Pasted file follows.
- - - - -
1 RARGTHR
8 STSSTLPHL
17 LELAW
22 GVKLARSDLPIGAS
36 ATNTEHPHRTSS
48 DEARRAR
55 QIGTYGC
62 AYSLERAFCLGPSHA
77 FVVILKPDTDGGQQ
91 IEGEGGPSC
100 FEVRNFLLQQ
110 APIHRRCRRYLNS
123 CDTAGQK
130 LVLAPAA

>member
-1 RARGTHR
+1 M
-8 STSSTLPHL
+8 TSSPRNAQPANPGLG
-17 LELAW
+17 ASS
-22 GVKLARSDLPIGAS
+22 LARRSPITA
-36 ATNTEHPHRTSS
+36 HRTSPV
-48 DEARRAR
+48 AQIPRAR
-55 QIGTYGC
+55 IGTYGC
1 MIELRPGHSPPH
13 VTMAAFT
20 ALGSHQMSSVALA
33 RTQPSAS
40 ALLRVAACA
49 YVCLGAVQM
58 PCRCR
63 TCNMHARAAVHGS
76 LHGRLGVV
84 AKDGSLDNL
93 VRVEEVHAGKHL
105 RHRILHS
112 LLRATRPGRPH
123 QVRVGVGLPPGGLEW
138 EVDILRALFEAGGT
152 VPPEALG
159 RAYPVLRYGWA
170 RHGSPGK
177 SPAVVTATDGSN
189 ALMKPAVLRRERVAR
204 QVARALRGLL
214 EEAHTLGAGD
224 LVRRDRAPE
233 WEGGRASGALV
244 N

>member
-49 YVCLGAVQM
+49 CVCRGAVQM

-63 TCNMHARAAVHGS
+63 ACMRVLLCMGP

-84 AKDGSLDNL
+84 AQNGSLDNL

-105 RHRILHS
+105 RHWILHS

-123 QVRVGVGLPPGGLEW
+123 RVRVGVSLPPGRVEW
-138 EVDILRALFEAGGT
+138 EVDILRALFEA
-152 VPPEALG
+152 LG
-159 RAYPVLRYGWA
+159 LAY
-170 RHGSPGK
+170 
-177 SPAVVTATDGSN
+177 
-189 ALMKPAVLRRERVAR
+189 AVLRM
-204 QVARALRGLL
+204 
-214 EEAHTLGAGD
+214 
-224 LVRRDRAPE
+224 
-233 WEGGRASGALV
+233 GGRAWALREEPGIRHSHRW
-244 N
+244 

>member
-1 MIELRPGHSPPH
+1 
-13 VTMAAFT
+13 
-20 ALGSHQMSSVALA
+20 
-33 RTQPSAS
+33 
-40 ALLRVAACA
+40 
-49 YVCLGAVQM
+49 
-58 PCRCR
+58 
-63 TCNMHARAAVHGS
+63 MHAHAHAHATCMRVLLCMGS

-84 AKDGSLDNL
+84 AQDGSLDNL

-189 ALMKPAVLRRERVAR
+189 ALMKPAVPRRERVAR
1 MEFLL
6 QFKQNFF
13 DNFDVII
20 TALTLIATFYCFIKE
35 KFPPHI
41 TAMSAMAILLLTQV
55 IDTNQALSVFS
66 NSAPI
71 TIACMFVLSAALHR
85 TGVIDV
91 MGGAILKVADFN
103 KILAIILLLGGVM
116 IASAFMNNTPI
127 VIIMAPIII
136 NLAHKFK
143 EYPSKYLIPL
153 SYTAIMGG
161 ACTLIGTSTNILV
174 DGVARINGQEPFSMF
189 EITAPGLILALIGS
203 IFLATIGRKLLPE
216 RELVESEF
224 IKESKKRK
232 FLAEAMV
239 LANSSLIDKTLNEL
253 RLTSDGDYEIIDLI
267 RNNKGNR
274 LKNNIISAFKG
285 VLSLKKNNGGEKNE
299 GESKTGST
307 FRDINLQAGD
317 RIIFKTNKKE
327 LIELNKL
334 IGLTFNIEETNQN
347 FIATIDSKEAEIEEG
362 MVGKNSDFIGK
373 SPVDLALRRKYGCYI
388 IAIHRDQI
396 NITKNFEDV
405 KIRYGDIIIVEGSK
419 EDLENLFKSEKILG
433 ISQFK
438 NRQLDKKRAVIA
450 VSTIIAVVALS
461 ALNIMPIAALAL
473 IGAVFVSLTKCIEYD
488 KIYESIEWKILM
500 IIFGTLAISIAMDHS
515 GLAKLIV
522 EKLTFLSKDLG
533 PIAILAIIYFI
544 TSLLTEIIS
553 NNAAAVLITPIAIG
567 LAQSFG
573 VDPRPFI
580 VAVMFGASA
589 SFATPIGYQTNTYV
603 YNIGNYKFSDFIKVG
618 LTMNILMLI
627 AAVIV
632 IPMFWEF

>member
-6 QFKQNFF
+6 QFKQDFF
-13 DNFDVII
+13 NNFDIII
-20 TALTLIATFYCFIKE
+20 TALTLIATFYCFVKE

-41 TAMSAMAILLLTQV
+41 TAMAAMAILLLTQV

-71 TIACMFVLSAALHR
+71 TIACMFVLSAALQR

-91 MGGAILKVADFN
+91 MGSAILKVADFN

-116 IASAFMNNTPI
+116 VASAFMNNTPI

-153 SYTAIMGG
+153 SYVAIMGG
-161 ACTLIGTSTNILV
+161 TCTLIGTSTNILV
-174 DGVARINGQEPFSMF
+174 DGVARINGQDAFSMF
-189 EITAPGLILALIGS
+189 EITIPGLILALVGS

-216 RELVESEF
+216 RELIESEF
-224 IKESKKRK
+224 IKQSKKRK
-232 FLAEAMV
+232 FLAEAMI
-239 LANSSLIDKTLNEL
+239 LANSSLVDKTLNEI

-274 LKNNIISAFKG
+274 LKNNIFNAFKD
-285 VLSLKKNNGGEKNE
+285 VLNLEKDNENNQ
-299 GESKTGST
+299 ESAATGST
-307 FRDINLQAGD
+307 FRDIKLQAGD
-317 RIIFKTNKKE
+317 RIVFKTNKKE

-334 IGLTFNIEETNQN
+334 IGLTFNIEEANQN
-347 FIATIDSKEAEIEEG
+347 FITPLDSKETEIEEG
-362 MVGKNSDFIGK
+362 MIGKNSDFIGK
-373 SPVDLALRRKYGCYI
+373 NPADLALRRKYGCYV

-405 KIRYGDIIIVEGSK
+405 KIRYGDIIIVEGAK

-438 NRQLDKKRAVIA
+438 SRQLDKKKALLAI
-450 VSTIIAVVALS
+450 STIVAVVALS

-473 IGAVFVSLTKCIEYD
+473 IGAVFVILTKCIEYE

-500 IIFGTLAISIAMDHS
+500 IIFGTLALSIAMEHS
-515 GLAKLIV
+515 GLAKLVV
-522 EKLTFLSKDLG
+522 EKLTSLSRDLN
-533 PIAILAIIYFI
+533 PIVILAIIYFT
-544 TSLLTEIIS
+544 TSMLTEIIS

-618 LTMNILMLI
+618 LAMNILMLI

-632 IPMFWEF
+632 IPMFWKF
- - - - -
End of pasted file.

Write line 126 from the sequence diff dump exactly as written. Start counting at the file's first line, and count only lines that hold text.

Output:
161 ACTLIGTSTNILV